The public closely tracked the resolution to the government shutdown and increase in the debt limit, with nearly half (49%) saying they followed news very closely and 30% saying they followed news somewhat closely.
The latest national survey by the Pew Research Center, conducted Oct. 17-20 among 1,001 adults, finds that interest in the government shutdown rose steadily over the past month. In mid-September, 25% were paying very close attention to Congress working on an agreement to avoid a shutdown; interest reached 43% in early October, when the government closed its doors, and nearly half closely followed news about the end of the 16-day government shutdown.
News interest rose across all age groups over the course of the shutdown, however, young people (under age 30) lagged well behind other age groups in following shutdown news. About a third (34%) of those ages 18-29 say they followed news about the resolution of the shutdown and debt limit increase very closely, interest was far higher among older Americans. For example, 63% of those ages 65 and older paid very close attention to the shutdown news. Over the past month, news interest has increased at least 20 points across all age groups, with gaps in interest between older and younger Americans staying relatively stable. While younger Americans typically pay less attention to news events than older Americans, the gap on the government shutdown is particularly wide.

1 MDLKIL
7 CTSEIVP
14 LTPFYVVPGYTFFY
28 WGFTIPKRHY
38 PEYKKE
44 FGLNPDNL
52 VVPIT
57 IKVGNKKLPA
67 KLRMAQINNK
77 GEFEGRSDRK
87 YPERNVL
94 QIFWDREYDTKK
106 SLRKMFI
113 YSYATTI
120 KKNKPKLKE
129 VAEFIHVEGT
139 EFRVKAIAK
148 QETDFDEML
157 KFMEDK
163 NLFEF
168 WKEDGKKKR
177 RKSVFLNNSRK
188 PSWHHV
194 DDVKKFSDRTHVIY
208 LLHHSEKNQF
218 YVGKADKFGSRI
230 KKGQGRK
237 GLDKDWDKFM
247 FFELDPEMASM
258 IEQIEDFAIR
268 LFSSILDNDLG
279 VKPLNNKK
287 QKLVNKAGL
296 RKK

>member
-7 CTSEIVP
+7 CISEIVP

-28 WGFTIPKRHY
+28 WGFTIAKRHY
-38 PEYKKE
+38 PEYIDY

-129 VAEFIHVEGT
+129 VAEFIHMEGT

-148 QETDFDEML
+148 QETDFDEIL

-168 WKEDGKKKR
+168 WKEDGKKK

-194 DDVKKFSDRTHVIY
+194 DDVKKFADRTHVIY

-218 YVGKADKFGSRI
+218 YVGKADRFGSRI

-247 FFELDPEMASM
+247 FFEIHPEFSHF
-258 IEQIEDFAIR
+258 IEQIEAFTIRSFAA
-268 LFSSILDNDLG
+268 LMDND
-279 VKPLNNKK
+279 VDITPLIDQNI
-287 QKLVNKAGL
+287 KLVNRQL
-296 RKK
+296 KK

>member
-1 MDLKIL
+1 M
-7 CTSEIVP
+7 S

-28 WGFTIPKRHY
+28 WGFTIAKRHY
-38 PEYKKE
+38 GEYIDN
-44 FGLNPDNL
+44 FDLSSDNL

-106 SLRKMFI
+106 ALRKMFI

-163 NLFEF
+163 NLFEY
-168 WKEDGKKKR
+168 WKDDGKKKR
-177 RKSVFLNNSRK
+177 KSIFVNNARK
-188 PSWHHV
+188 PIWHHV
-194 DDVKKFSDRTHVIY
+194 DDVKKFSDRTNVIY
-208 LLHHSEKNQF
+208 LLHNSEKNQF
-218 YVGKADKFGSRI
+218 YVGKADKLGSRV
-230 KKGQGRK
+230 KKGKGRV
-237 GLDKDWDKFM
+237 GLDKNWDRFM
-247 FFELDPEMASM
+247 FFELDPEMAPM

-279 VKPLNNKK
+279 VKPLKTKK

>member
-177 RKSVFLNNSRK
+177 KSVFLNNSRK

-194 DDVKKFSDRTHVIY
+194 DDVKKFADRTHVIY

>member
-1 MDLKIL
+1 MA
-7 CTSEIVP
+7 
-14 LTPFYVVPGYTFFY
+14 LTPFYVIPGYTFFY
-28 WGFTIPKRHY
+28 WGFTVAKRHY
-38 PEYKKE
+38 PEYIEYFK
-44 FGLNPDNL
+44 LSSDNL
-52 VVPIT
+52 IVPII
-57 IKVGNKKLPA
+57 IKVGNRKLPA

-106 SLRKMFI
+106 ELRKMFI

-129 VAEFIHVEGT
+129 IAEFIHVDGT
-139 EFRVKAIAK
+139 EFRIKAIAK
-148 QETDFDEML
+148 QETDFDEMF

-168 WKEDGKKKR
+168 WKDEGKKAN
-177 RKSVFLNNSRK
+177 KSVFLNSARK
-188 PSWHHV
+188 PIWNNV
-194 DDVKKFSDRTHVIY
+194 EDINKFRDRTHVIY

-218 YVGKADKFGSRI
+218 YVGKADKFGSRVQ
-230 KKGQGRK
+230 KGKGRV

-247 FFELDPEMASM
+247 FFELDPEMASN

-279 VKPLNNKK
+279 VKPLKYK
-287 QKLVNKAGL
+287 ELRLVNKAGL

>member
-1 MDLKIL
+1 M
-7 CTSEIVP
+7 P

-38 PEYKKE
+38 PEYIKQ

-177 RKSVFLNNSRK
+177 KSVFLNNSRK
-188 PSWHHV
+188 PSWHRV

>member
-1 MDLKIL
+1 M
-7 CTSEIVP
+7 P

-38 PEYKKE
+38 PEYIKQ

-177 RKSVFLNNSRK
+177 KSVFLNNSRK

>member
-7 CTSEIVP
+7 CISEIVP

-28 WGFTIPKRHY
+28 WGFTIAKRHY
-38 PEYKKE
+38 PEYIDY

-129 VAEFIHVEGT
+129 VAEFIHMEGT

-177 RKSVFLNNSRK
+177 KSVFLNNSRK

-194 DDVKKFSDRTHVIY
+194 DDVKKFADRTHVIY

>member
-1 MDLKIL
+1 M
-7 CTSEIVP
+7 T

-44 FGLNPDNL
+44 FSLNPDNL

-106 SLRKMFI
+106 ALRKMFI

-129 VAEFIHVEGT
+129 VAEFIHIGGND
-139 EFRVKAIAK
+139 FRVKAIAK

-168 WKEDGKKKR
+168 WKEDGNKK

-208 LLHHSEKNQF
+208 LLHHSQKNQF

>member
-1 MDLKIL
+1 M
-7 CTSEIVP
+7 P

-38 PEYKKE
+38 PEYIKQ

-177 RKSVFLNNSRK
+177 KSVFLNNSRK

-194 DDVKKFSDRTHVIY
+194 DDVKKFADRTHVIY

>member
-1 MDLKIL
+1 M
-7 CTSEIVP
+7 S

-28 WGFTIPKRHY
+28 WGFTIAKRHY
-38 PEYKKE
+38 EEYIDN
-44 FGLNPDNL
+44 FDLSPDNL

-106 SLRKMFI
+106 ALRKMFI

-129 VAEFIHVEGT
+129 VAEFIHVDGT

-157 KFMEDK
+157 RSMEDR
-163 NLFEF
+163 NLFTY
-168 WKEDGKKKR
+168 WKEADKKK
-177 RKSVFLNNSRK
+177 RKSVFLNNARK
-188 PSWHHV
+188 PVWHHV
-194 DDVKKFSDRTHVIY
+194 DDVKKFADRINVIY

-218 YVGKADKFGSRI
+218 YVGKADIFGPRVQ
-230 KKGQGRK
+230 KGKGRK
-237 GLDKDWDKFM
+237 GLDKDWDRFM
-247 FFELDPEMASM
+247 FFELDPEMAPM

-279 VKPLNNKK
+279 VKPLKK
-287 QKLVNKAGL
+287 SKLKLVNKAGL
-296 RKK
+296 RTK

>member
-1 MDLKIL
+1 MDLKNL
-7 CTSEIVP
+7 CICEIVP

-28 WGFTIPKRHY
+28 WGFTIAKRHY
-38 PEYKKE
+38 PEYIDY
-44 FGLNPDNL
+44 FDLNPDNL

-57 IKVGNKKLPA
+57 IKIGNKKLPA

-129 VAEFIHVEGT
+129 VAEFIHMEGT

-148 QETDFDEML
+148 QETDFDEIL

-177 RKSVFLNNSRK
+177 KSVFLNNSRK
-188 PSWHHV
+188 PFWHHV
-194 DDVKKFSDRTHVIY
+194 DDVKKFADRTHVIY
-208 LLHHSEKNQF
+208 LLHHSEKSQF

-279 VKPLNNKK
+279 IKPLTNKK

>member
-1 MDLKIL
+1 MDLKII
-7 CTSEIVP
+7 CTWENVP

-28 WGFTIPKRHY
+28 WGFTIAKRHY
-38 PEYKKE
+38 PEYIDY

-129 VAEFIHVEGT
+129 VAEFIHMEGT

Interest in the shutdown is higher than in the legislation that avoided the so-called “fiscal cliff” in January 2013; at that time, 38% said they followed news about the fiscal cliff deal very closely. Interest is also higher than in July 2011, when 38% paid very close attention to the talks over the national debt and budget deficit that ultimately resulted in a last-minute increase of the debt limit.
In April 2011, about as many paid very close attention to the threat of a government shutdown over budget disagreements (47%) as followed the resolution of the current shutdown.
Partisans paid about equal levels of attention to the news about the shutdown’s end: 55% of Republicans and 49% of Democrats and independents followed news very closely.
Republicans and Republican leaners who agree with the Tea Party (66%) are more likely than Republicans who do not agree with the Tea Party (50%) to have followed news very closely.
Overall, 56% of college graduates say they paid very close attention to news about the agreement that ended the government shutdown and raised the debt limit; interest was somewhat lower among those without a college degree.